Wednesday , 18 September 2019

How To Send Large Files Under 1GB And Over 100GB

The internet allows us to connect, interact, share and download instantly. When it comes to sharing huge files, there are some limitations. For example, an email attachment larger than 25 MB will face some trouble. Tech users want to send our high resolution images, unedited video footage or databases with millions of records. More over, we want to send them quickly.  As we continue to push the limits of our storage usage, service providers have responded to our demands. In this post, we’ll cover the many ways to send large files over the internet, quickly.

Send Files Using Cloud Storage

Most frequently, users are uploading their files to the cloud. These cloud hosted providers allow you to share links with other people. These links can be password protected. Or, the download can expire after a certain amount of time. Here is the catch. If you want to send large files up to 5GB to 10GB, you can probably find a cloud storage solution that works for free. You can compress a sylk file format to make the file smaller. However, as you start to need more storage for files over 10GB, you might have to upgrade to a paid cloud storage solution. Depending on your current cloud usage, this might be one of the easiest ways to send large files online.

FTP & Sever File Transfers

If you have access to a server, a file transfer protocol (FTP) will transfer large files quickly. You can use an FTP client like Filezilla to connect to a virtual private server, shared hosting environment or dedicated server. Simply, upload the large file to the server, then give anyone else access to that directory for download. The receiving party can either use an FTP for the download, a best filesync program or a regular browser. Of course, a FTP download would be better for receiving large files over 50GB just in case the connection gets lost.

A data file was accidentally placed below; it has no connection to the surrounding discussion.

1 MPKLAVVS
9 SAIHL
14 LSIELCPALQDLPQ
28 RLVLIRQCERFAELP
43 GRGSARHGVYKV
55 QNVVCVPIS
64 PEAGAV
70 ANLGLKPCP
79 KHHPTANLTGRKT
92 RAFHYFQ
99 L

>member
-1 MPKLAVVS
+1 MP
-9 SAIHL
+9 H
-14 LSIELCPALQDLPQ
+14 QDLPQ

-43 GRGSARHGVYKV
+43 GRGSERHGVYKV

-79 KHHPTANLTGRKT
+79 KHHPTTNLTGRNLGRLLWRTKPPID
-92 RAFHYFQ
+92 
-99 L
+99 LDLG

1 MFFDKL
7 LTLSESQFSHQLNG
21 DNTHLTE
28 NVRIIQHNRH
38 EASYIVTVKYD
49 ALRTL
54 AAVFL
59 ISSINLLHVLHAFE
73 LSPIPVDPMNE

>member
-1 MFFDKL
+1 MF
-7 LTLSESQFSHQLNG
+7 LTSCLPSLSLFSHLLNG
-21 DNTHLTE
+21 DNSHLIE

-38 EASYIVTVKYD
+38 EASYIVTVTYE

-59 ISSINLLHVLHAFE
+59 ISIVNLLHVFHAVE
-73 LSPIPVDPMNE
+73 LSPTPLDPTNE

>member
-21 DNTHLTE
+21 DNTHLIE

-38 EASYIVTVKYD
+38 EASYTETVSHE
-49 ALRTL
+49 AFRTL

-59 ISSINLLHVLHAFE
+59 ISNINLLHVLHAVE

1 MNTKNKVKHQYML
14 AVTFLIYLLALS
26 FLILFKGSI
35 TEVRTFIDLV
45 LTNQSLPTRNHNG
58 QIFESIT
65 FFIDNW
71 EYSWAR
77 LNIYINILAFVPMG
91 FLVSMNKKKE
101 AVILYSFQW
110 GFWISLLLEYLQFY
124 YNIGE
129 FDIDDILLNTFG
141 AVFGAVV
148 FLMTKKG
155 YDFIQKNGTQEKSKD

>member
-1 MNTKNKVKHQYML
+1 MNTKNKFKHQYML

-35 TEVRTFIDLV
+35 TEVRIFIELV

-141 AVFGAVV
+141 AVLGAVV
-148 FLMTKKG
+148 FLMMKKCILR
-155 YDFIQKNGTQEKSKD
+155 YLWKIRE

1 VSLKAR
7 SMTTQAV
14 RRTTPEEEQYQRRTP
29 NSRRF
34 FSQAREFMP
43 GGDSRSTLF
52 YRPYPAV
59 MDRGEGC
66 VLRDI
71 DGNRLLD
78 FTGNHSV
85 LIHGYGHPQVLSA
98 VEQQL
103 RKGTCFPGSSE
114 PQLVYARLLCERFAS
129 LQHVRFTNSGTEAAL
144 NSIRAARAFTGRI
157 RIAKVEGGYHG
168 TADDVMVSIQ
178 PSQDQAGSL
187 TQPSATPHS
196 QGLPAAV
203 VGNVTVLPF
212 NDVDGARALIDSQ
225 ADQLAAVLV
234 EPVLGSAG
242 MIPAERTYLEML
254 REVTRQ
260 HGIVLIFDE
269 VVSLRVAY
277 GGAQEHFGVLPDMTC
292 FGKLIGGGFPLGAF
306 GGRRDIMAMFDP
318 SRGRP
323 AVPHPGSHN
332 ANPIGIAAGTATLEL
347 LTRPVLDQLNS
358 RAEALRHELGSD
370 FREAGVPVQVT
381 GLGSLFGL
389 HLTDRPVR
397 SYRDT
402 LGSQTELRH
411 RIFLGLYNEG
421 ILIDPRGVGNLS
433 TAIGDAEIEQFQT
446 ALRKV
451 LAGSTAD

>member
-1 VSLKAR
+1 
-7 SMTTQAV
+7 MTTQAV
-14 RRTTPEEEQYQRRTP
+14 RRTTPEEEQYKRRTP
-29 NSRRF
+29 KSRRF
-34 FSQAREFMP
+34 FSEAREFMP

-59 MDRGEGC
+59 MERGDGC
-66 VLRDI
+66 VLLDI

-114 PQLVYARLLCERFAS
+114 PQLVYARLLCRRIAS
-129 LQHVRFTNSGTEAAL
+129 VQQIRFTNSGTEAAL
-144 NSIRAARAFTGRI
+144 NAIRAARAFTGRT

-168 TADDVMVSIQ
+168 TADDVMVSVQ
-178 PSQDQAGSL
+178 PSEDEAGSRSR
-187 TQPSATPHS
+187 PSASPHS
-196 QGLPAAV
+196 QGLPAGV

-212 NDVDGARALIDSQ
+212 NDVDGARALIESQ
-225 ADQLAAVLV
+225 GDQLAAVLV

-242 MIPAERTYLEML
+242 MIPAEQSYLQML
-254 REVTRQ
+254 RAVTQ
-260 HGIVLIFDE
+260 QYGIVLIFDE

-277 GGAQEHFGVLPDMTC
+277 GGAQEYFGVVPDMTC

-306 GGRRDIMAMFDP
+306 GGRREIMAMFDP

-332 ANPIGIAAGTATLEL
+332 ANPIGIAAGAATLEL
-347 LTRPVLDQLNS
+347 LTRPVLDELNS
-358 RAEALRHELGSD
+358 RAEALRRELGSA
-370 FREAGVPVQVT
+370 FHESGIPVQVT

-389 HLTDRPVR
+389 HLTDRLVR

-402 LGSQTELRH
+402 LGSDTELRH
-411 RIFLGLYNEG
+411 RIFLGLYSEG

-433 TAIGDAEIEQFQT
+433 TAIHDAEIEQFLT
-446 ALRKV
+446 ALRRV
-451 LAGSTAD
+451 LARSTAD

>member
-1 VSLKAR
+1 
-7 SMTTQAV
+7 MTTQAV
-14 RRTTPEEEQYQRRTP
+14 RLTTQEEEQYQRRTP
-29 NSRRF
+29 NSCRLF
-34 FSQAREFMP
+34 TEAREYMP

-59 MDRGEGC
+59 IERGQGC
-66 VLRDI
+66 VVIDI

BitTorrent Send Large Files

If you would like to cut out the middle man, you can send large files over the internet with BitTorrent. In contrast to cloud storage and FTP transfer, BitTorrent allows other people to download files directly from you computer. Then, if anyone else has it on their computer, it can be accessed from there too. Thus, if you are sharing large files with many people, they can have multiple sources or seeds to download the file from. In terms of speed and productivity, sending files with BitTorrent is great. But, similar to Winhex, there are security concerns that you should be weary of. Just exercise cautions when sending or receiving any files with BitTorrent.

Share Files Through VPN

A virtual private network (VPN) allows users to connect over public networks like they are on a private network. Using a VPN client, you can securely send and receive data within the network. Similar to a BitTorrent, you can access network resources directly to download and send files. You simply have to allow access to and you can send large files using a VPN. For enterprise users, a VPN can be a scalable and secure solution for sending large files.

AirDrop Large Files

Are you in close proximity to someone? If you are on the same network and using Apple devices, you can use AirDrop to almost instantly send large files. Mostly, this works to send lots of pictures and videos in excess of 5 GB very quickly. You just have to be connected to the same Wifi network with Bluetooth turned on. Of course, you are still sending your files over the internet with blazing speed. The only drawback, it’s limited to people in the same location and on the iOS operating system.

Send large files over 100GB using these methods. Depending on your tech enthusiast level, you can opt for quick and easy solutions like cloud storage file sharing. Or, you can try something a little more advanced like your own private server or network. Of course, you can always use BitTorrent, VPN or AirDrop too. Remember to think about what size files you need to transfer and choose the best method for sending files accordingly.

Image from https://www.totemo.com/en/news/blog/which-file-transfer-standards-should-you-be-using

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